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It’s no secret that automakers and consumers alike are favoring forced induction engines to keep fuel economy and performance intact amid fuel prices that choke up on budgets more every year.
Traditionally, the most effective way of combining performance and fuel economy is via turbocharging; the idea being that using exhaust gas to produce boost and hence greater air volumes, results in the driver having performance on demand.
Turbos first gained a foothold in the North American market back in the late 1970s as some automakers, notably Buick and Ford, sought to balance performance with ever tightening fuel economy standards.
Now, more than a generation later, the same thing is happening again. This hasn’t been good news for supercharger manufacturers. Compared to turbos, engine driven superchargers are often seen as the realm of high horsepower, gas guzzling V8 muscle cars and street trucks, requiring considerable effort to keep them spinning, which increases parasitic loss and lowers fuel economy.
However Eaton Corp, one of the largest manufacturers of OE superchargers, is hoping to reverse the trend toward turbos, by introducing a new line of superchargers, dubbed the Twin Vortices Series, aimed at small displacement applications (engines as small as 1.2-liters in fact).
Eaton is also going to great lengths in highlighting some of the benefits of superchargers, notably greater reliability, reduced maintenance and much better torque production at low and mid-range rpm, where street engines spend most of their time.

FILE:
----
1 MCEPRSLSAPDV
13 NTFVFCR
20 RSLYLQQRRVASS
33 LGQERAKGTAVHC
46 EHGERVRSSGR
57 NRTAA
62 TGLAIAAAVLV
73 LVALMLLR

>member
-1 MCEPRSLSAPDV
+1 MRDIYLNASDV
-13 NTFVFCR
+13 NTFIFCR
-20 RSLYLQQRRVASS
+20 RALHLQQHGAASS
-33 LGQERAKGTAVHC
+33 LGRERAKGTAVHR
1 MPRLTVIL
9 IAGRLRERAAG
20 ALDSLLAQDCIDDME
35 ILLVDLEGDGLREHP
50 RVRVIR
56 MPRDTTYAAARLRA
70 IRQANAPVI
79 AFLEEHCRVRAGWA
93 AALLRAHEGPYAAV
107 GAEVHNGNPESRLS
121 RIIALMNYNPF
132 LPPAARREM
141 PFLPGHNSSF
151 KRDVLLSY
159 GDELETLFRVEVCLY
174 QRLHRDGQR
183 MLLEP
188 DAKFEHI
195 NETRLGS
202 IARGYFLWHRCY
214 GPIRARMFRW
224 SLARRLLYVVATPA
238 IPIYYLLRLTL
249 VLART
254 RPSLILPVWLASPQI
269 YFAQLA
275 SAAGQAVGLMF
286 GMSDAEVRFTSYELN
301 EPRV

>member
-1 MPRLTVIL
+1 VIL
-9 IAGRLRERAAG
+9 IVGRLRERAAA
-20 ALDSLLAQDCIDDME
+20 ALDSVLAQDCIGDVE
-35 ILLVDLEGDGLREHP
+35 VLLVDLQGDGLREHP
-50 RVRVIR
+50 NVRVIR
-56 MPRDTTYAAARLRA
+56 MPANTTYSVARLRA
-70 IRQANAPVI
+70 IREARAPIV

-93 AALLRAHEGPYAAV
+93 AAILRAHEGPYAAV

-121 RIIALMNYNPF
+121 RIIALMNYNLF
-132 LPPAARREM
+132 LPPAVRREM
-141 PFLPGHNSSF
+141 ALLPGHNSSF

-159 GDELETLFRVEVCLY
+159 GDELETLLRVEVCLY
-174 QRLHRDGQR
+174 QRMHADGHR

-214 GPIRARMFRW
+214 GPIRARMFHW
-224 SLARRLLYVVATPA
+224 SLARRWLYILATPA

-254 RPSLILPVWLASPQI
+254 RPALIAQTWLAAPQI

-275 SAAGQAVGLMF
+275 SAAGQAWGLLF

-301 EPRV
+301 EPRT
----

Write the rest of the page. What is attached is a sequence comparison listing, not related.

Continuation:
Some of the more ‘thrifty’ vehicles which already sport Eaton blowers include the pint-size Nissan Micra and Chery A3, while at the other end of the spectrum, Porsche uses an Eaton supercharger for it’s Cayenne Hybrid SUV.
Will Eaton be able to shift public perception when it comes to superchargers, as well as curtail the dominance of OE turbo makers such as Honeywell and Mitsubishi? Only time will tell.
[Source: The Car Tech Blog]
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Ford and Roush go together like peanut butter and jelly. You can have one without another, but it’s just not the same. Ford’s new 2011 Mustang 5.0 has already been getting tons of acclaim and now Roush will be taking it to a whole new level in performance. For a retail price of $5,999.00, your 2011 Mustang can have upwards of 550-hp and 470 ft-lbs of torque!
The Roushcharger Tuner Kit (part # 421140) is based on the popular TVS2300 Roushcharger and comes with a 90mm pulley that puts out approximate seven pounds of boost. To ensure the forced inducted 5.0L stays healthy, 47 lb fuel injectors, high-flow fuel rails, high-flow Roush air land and a twin 60mm throttle body are also included in the kit.
And those wondering about reliability and warranty, Roush offers a 90-day parts warranty but notes that it will not maintain the factory Ford warranty. Those willing to wait until fall, Roush will be releasing a kit that will come with full tuning and warranty.
Official press release available after the break.